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Invader

A Life of Picasso Volume 1: 1881–1906

by John Richardson, with the collaboration of Marilyn McCully
Random House, 548 pp., $39.95

1.

No artist is better known, or has been written about more or in greater detail, than Pablo Picasso. Hardly a year passes without some major book or exhibition being devoted to him. Hence all the pitfalls that await biographers of artists—particularly the need to move back and forth from the life to the works—are greatly magnified for anyone courageous or foolhardy enough to tackle a full-scale biography of Picasso. John Richardson’s A Life of Picasso, the first of a projected four volumes, deals with Picasso’s life from his birth in 1881 until the time that he prepared the canvas on which he would paint Les Demoiselles d’Avignon. In it Richardson has managed to confront many of the problems inherent in such an undertaking and to produce an account of the artist’s first twentyfive years that is so absorbing and stimulating, so detailed and so evenhanded, that it should remain the standard biography for many years to come.

Richardson has made many of the potential pitfalls of writing such a biography work for him rather than against him. His success in doing so seems to be a direct consequence of the clarity of his approach to his subject. Although Richardson’s stated goal was to “set forth the facts as clearly and accurately as possible,”1 his book offers a version of Picasso’s life that is at once “objective” and personal, balanced and fairminded—and bracingly opinionated.

As if to provide a fixed point in a narrative about someone as mercurial and contradictory as Picasso, Richardson has placed himself firmly at the margin of the narrative—somewhat in the way that Renaissance painters sometimes included themselves at the edges of large compositions. He starts his book with an account of how he met Picasso in the south of France in 1953 and how their friendship grew; he writes in the first person (which seems at the start somewhat jarring, but which in the end works well); and he lets the reader know right off that his immense admiration for Picasso’s art has not blinded him to the man’s many shortcomings. One of the qualities of this book that sets it apart from most other biographical studies of Picasso is that it is neither hagiography nor demonology.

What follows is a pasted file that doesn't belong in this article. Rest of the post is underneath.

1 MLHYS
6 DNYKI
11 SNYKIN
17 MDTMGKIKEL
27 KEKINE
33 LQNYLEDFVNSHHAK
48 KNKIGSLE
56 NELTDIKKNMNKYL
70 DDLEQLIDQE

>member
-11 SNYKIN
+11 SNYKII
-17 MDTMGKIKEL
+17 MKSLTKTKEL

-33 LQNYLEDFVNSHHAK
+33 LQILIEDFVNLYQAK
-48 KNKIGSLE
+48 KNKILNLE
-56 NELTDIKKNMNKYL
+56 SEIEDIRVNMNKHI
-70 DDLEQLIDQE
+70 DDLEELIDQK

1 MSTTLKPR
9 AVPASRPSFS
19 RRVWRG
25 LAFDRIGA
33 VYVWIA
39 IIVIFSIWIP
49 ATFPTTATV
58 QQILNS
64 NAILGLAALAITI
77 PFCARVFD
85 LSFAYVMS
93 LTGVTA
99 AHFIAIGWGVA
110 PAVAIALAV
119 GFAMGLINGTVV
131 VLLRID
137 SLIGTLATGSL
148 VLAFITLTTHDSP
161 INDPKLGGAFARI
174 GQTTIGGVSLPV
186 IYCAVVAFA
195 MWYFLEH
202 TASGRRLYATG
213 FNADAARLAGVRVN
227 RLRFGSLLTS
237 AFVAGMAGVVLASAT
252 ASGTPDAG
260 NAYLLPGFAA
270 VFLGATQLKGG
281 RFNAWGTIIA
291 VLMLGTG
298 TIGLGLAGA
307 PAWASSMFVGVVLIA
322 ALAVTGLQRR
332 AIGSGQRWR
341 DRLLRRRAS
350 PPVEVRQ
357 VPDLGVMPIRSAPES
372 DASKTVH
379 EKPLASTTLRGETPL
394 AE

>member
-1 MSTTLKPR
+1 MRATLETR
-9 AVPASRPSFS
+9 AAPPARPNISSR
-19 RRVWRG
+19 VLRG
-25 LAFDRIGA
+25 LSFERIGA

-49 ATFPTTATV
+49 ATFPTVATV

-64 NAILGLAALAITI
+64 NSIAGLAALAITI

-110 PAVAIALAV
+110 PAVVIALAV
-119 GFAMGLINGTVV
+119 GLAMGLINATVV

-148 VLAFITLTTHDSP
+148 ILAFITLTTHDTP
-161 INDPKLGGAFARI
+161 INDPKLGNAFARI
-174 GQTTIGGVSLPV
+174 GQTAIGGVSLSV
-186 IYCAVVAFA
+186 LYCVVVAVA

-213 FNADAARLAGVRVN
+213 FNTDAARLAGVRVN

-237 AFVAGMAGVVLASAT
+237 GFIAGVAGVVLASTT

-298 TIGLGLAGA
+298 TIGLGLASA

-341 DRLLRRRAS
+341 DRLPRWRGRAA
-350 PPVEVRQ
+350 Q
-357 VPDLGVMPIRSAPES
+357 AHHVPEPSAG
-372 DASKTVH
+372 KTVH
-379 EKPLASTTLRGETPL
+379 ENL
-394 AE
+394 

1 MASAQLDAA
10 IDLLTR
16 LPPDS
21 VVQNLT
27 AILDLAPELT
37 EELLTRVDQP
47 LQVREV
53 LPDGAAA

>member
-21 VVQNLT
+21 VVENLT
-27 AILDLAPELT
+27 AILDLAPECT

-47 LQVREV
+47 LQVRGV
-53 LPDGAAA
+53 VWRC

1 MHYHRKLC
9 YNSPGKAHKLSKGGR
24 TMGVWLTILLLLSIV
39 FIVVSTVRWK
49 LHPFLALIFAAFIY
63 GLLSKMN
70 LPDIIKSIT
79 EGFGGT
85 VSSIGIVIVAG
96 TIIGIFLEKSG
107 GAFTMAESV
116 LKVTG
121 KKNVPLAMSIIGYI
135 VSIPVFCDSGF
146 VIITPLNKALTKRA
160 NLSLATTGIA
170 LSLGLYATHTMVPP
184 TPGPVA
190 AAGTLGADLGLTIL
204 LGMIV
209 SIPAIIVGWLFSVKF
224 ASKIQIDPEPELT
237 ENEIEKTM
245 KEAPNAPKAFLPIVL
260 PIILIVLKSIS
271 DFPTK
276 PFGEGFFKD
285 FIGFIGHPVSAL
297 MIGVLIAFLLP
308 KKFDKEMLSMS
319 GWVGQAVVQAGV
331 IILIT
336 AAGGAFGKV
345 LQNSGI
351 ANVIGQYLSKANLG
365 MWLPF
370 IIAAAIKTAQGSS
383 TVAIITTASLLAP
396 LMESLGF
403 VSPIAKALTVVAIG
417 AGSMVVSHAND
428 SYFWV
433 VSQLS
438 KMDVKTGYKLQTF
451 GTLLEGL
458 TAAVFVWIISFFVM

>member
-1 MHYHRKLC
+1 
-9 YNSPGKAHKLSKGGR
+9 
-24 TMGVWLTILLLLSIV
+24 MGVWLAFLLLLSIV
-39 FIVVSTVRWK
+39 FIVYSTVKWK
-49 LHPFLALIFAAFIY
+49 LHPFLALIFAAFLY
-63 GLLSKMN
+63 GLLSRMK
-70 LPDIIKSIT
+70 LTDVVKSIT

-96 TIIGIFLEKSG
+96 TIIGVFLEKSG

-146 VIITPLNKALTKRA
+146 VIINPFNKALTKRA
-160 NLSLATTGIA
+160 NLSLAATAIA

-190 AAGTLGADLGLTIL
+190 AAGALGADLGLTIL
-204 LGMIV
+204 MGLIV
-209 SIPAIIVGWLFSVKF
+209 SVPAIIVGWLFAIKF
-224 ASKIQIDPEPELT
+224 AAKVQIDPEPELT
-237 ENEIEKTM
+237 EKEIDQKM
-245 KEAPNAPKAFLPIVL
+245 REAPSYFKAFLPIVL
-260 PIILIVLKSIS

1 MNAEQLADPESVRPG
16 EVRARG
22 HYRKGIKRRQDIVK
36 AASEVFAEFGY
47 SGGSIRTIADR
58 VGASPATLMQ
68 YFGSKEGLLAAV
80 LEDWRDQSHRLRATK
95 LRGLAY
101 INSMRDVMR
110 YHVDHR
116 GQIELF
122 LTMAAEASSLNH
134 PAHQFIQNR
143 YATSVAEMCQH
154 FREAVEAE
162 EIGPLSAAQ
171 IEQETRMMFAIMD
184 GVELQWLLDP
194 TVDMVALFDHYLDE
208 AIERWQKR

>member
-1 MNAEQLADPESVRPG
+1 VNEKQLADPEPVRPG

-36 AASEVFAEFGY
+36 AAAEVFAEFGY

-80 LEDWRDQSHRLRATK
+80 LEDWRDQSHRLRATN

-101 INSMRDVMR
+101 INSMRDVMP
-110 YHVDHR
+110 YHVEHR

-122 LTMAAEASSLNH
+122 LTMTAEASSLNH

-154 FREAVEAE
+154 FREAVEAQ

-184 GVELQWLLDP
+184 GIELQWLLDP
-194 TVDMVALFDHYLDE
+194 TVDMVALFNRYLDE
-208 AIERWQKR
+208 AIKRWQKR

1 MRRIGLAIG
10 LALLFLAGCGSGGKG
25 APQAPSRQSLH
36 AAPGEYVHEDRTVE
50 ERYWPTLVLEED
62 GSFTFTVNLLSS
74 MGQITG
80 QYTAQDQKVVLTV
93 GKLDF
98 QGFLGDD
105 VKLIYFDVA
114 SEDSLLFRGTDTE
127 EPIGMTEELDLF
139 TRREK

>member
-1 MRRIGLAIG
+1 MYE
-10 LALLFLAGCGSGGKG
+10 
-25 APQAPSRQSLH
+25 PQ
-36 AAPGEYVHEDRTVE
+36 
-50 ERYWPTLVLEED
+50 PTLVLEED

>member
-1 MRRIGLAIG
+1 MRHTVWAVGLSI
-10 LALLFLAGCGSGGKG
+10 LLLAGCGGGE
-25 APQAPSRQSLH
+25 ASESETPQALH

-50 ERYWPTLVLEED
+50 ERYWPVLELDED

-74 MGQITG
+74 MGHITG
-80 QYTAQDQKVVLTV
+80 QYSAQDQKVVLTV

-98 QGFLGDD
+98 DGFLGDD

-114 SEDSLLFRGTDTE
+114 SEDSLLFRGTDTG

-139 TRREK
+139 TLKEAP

Nor is it a book that looks for easy answers. Having known the artist himself, and having apparently read just about everything that has been written about him, Richardson is willing to accept both the contradictory nature of the man and the different ways in which his work may be interpreted. Richardson’s open-mindedness and willingness to accept these contradictions gives his narrative a refreshing directness. He has no particular ideological axes to grind and tries his best to let the story tell itself.

At the outset, Richardson informs us that Picasso used to tell biographers, “My work is like a diary.” To which Richardson adds, not without a note of exasperation, “as if this facilitated their task.” No other biographer of Picasso seems so aware of what a mixed blessing this “diary” is, or how confusing the wealth of “factual” information about this artist can be. For if certain aspects of Picasso’s ongoing diary are fairly straightforward in their chronicle, other parts, Richardson observes,

are arcane or in code. And then we should remember that diaries are none the less interesting for fantasizing, embroidering and reordering the truth. This is very much the case with Picasso. He was such a mass of contradictions that, according to his son, he used to repeat again and again, “Truth is a lie; truth is a lie….”